"George Washington as a boy
    was ignorant of the commonest
    accomplishments of youth.
    He could not even lie."

    -- Mark Twain

  11. #431
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    Default Re: Stambaugh Sailing Skiff Build in Virginia Mountains

    The outdoor temperature is now too cold for epoxy. I had to bring the sheer strakes inside to fill some temporary screw holes. Rather than appropriate "her" side of the garage again, I used pieces of scrap to temporarily extend the cross members of the strongback. It's an unconventional use of space that leaves just enough room to squeeze by without getting epoxy on my clothes. It's easy to see the extreme curve these planks have taken.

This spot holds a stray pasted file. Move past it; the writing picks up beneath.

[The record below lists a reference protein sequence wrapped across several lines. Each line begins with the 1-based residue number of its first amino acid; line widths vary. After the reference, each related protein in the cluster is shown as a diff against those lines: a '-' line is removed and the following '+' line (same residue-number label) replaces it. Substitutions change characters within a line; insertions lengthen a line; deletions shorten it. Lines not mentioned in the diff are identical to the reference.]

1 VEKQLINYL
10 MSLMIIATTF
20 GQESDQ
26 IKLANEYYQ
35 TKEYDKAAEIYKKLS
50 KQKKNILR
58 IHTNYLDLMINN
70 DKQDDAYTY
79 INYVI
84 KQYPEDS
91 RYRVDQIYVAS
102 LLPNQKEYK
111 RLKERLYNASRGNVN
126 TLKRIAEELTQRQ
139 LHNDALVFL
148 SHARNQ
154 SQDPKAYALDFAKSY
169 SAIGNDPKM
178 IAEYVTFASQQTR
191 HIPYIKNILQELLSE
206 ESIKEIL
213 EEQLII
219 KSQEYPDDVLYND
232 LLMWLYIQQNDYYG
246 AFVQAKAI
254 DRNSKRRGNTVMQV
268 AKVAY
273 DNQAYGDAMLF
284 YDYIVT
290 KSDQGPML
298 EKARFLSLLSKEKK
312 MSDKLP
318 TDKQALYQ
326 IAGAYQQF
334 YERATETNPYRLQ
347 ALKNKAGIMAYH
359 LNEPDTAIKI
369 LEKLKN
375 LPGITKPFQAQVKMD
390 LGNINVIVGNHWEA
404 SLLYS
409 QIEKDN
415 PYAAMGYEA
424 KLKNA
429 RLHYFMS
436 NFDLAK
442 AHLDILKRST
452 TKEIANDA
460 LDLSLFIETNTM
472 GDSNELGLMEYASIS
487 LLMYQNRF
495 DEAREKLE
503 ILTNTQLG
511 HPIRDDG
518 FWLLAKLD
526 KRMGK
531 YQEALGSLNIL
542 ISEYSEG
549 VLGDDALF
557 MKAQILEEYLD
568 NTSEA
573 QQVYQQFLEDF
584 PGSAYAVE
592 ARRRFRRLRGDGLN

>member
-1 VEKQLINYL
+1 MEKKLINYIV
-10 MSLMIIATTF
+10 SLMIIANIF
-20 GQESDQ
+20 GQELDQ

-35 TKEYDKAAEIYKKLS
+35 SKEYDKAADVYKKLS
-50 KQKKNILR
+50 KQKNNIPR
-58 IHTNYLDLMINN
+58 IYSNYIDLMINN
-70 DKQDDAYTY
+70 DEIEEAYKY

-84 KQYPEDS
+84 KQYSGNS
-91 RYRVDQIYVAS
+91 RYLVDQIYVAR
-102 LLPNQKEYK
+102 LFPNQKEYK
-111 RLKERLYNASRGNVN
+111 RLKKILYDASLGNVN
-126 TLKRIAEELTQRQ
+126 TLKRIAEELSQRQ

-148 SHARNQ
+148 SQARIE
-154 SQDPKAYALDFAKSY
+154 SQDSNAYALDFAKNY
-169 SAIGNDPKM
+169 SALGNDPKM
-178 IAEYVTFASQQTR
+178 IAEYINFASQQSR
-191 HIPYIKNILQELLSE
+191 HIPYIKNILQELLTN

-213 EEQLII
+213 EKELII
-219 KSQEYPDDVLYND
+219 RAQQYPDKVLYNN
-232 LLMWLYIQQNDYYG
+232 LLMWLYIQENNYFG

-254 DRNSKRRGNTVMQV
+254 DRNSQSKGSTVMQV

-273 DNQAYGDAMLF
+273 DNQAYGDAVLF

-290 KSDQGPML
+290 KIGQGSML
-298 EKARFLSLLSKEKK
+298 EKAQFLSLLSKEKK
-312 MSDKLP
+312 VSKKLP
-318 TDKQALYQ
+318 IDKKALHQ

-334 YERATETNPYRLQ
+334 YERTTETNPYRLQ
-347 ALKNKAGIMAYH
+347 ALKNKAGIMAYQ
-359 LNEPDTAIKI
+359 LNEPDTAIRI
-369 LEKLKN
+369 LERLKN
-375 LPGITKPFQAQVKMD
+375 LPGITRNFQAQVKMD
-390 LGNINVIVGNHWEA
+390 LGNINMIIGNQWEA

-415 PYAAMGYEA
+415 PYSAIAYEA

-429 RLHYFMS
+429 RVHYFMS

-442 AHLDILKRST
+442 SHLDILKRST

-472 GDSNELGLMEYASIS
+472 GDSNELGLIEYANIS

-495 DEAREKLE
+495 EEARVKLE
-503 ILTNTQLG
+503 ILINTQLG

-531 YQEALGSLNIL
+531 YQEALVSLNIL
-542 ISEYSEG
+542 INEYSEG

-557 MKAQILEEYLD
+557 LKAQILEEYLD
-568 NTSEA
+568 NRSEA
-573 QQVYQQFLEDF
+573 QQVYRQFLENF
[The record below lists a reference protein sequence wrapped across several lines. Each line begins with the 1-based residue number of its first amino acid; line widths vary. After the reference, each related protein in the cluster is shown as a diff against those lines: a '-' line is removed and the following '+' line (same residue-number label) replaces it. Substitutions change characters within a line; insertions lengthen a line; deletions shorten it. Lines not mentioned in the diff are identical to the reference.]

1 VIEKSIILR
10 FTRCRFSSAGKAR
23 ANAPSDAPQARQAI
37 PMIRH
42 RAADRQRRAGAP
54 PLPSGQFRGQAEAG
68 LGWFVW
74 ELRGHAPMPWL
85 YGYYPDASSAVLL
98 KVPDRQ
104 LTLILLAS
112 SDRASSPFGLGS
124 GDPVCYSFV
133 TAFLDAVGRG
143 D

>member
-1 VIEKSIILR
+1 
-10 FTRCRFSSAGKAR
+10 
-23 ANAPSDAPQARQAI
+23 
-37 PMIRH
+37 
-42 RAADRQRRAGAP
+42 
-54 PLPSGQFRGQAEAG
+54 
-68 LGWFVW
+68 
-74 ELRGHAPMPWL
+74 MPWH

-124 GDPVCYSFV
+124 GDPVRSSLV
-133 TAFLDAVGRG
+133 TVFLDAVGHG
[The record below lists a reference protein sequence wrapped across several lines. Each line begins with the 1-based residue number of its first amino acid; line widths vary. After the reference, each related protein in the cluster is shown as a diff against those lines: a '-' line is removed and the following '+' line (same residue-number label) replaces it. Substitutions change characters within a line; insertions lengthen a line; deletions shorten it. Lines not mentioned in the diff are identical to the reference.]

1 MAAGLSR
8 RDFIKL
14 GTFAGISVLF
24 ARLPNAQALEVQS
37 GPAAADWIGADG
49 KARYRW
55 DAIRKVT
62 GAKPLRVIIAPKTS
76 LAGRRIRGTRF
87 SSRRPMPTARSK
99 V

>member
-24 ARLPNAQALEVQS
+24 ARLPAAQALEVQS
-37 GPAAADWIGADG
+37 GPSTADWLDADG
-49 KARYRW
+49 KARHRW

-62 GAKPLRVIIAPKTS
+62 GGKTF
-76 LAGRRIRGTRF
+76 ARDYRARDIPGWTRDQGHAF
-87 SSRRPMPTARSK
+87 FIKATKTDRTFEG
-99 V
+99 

resized unconventional.jpg

    Today I'm off to find a skateboard for my grandson's birthday present. Tomorrow I will resume boat work with more fitting of the sheer strakes.
    "George Washington as a boy
    was ignorant of the commonest
    accomplishments of youth.
    He could not even lie."

    -- Mark Twain

  12. #432
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    Default Re: Stambaugh Sailing Skiff Build in Virginia Mountains

    The gains required some adjustment with a chisel to accommodate the edge of the plywood. In other spots the gains came out oversized. Not sure yet exactly how to fudge that misfit, but I am thankful for the gap filling properties of epoxy.

    resized gain chisel.jpg
    "George Washington as a boy
    was ignorant of the commonest
    accomplishments of youth.
    He could not even lie."

    -- Mark Twain

  13. #433
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    Default Re: Stambaugh Sailing Skiff Build in Virginia Mountains

    "Give me a lever long enough, and I can move the earth." Or, in this case, give me a ratchet strap and a big pipe clamp, and I can pull this sheer strake into position.